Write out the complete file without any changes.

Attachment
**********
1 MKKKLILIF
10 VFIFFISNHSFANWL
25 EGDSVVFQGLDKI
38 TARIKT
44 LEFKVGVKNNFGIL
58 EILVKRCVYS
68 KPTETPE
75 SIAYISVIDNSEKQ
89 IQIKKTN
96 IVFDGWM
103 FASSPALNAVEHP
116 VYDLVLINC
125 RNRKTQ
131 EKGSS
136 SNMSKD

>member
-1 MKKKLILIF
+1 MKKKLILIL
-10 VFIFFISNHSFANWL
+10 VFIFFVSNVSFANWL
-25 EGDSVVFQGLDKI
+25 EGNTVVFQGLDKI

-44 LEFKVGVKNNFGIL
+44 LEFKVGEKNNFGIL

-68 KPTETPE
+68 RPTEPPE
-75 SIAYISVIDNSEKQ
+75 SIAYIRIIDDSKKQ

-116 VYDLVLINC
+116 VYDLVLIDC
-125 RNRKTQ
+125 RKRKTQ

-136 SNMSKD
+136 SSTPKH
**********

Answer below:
1 MKKKLILIF
10 VFIFFISNHSFANWL
25 EGDSVVFQGLDKI
38 TARIKT
44 LEFKVGVKNNFGIL
58 EILVKRCVYS
68 KPTETPE
75 SIAYISVIDNSEKQ
89 IQIKKTN
96 IVFDGWM
103 FASSPALNAVEHP
116 VYDLVLINC
125 RNRKTQ
131 EKGSS
136 SNMSKD

>member
-1 MKKKLILIF
+1 MKKKLILIL
-10 VFIFFISNHSFANWL
+10 VFIFFVSNVSFANWL
-25 EGDSVVFQGLDKI
+25 EGNTVVFQGLDKI

-44 LEFKVGVKNNFGIL
+44 LEFKVGEKNNFGIL

-68 KPTETPE
+68 RPTEPPE
-75 SIAYISVIDNSEKQ
+75 SIAYIRIIDDSKKQ

-116 VYDLVLINC
+116 VYDLVLIDC
-125 RNRKTQ
+125 RKRKTQ

-136 SNMSKD
+136 SSTPKH